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Cognitive presence through teaching presence
teaching presence

Gutiérrez-Santiuste, E., Rodríguez-Sabiote, C., & Gallego-Arrufat, M. J. (2015). Cognitive presence through social and teaching presence in communities of inquiry: A correlational–predictive study. Australasian Journal of Educational Technology, 31(3), 349-362. 

The authors analyzed student communications over chat, email, and discussion forums to determine the predictive relationship between social, teaching and cognitive presence.

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The importance of
student-instructor connections

Joyner, S. A., Fuller, M. B., Holzweiss, P. C., Henderson, S., & Young, R. (2014). The importance of student-instructor connections in graduate level online courses. Journal of Online Learning and Teaching, 10(3), 436-445. 

Joyner et al. analyzed graduate students’ perceptions of their relationship with instructors and identified four underlying themes that are central to building rapport with online students, conducive to effective online learning.

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Practices that establish

Orcutt, J. M. & Dringus, L. P. (2017). Beyond being there: Practices that establish presence, engage students and influence intellectual curiosity in a structured online learning environment. Online Learning, 21(3), 15-35.

Orcutt and Dringus interviewed faculty teaching online who had been given high teaching marks by students about creating and maintaining instructor presence and stimulating intellectual curiosity in their classes. Their findings indicated that these highly rated instructors engaged with students in authentic ways, served as a resource, and provided guidance and interaction to support learning.

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Continuous improvement in
online education

Purcell, J. W., Scott, H. I., & Mixson-Brookshire, D. (2017). Continuous improvement in online education: Documenting teaching effectiveness in the online environment through observations. Online Journal of Distance Learning Administration, 20(4).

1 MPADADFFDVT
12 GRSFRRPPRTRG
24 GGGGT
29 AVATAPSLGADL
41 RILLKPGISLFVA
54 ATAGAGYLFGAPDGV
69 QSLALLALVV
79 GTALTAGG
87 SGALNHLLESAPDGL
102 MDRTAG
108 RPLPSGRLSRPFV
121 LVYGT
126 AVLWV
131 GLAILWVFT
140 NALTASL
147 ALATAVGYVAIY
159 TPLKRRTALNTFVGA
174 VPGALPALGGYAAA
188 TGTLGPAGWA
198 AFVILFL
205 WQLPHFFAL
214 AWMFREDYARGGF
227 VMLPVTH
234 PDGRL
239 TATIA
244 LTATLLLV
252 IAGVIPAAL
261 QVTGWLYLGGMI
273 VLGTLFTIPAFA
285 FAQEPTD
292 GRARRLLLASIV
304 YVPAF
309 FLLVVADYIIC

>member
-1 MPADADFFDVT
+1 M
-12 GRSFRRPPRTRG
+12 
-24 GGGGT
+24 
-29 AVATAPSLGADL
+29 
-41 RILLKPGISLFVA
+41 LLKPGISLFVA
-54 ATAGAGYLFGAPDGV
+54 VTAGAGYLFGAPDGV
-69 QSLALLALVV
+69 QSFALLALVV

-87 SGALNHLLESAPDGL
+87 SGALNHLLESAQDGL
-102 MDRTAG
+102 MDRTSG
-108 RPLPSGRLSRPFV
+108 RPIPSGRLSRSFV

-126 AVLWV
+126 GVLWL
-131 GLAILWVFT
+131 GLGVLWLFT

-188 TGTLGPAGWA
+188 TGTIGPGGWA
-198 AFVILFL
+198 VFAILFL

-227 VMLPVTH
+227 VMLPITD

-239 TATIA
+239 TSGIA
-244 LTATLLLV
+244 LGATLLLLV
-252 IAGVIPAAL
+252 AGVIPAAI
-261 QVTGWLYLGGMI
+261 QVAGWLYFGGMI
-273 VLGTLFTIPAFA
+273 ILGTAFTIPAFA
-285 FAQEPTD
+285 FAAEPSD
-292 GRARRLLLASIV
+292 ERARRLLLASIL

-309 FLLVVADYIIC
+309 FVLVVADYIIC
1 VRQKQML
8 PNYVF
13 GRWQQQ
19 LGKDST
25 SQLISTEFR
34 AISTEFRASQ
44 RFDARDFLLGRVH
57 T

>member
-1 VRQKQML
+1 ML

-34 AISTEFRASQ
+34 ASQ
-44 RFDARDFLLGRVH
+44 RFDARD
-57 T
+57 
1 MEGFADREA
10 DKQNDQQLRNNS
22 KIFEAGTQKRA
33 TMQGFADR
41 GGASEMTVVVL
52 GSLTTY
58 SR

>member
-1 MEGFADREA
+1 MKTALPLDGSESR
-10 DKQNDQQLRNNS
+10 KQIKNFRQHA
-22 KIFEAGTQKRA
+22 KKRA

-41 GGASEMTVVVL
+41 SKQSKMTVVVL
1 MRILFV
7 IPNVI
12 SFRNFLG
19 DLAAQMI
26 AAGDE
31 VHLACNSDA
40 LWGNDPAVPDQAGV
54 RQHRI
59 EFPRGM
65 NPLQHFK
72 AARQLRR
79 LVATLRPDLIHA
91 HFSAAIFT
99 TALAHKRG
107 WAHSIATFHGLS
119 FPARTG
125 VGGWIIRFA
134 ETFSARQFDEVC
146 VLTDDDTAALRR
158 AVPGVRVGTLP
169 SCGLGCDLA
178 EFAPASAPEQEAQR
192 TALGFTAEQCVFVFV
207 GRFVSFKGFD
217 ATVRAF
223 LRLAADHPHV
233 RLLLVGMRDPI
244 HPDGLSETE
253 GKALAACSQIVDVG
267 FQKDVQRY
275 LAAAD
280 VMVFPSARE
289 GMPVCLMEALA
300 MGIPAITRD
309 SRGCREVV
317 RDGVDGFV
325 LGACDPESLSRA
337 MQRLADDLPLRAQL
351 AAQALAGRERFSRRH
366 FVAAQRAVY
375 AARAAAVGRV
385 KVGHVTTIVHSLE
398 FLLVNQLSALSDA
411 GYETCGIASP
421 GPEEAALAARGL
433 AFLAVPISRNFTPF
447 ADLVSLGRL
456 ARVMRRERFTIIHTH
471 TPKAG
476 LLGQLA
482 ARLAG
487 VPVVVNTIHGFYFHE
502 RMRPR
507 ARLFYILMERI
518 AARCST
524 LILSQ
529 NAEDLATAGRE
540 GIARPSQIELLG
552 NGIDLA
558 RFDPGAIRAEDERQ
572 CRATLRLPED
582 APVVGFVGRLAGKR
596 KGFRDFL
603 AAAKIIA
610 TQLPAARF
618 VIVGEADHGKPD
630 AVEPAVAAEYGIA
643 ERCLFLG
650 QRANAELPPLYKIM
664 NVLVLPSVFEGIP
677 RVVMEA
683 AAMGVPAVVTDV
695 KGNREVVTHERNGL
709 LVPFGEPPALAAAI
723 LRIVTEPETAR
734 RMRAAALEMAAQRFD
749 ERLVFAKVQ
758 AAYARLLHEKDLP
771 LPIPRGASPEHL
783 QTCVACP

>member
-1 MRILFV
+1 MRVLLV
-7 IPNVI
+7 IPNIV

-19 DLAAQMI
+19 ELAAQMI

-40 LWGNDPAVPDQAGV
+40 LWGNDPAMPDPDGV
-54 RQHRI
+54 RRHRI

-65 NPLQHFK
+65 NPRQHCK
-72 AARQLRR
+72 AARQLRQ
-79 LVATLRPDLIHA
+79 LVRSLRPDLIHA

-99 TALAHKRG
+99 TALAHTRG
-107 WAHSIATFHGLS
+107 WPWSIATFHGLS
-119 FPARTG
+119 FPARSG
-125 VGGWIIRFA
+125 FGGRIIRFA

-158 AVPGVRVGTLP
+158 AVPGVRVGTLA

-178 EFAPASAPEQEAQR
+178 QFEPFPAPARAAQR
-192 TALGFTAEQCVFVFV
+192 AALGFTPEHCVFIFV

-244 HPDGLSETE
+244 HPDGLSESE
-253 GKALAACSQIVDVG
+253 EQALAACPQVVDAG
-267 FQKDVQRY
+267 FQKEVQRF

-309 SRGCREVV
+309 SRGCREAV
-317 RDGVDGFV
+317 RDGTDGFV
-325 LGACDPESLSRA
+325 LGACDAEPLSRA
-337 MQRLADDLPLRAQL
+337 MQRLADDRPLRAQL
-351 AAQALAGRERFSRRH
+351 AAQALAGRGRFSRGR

Purcell et al. review literature on classroom observations as a tool for online instructor professional development and present opinions on this topic from three educators at various organizational levels. The literature and educators believe that classroom observations can be an invaluable tool for online instructors, but there needs to be further buy-in from the top down, administratively, to effectively mandate a protocol within institutions.

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Preparing faculty to teach online
teach online

Rhode, J., & Krishnamurthi, M. (2016). Preparing faculty to teach online: Recommendations for developing self-paced training. International Journal of Information and Education Technology, 6(5), 376-382.

The authors asserted the importance of faculty being trained for effective teaching online and provided resources for planning, developing and evaluating self-paced training for effective teaching online.

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Designing personalized online teaching
professional development

Rhode, J., Richter, S., & Miller, T. (2017). Designing personalized online teaching professional development through self-assessment. TechTrends, 61(5), 444-451. 

Researchers developed a web-based survey to identify online instructor proficiency in key areas of online teaching and course development and provide instructors with personalized feedback. Findings revealed that instructors fall on a spectrum of abilities and comfort with teaching online, and a one-size-fits-all approach to professional development in this area may not be as effective as other options.

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Efficient strategies for maximizing
online student satisfaction

Rios, T., Elliott, M., & Mandernach, B. J. (2018). Efficient instructional strategies for maximizing online student satisfaction. Journal of Educators Online, 15(3), n3. 

Rios, Elliot, and Mandernach review literature and provide a guide for online instructors to create engaging courses leading to increased student satisfaction. The authors discuss such topics as the importance of user-friendly designs, student individual differences and communication methods. The importance of engagement as a motivator for students is emphasized.

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Teaching methods to
overcome challenges

Rogers, R. A., & Fleck, B. (2014). Teaching methods to overcome challenges in online graduate-level courses. Journal of Online Doctoral Education, 1(1). 

Rogers and Fleck investigated innovative teaching methods such as the use of social media tools and small group work in an effort to improve graduate student learning and retention in online courses.

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Enhancing the effectiveness of
online teaching

Simonds, T. A., Brock, B. L., Engel, M. T., & Cook, T. J. (2015). Enhancing the effectiveness of online teaching by using peer review. Instructional Technology and Distance Learning, 12(9), 3-20. 

Simonds et al. developed a peer review instrument to ensure effectiveness of online teaching but suggested caution when using it with new online instructors. They also recommended going through the peer review process after instructor orientation, as well as multi-point collection of review data (e.g., self-review, peer review, student evaluation).

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Online teaching
best practices

Strandberg, A. G., & Campbell, K. (2014). Online teaching best practices to better engage students with quantitative material. Journal of Instructional Pedagogies, 15. 

Strandberg and Campbell established a list of best practices, such as creating a social atmosphere, tying course material back to real world examples, incorporating visuals and using frequent communication, to enhance online learning in a quantitative course.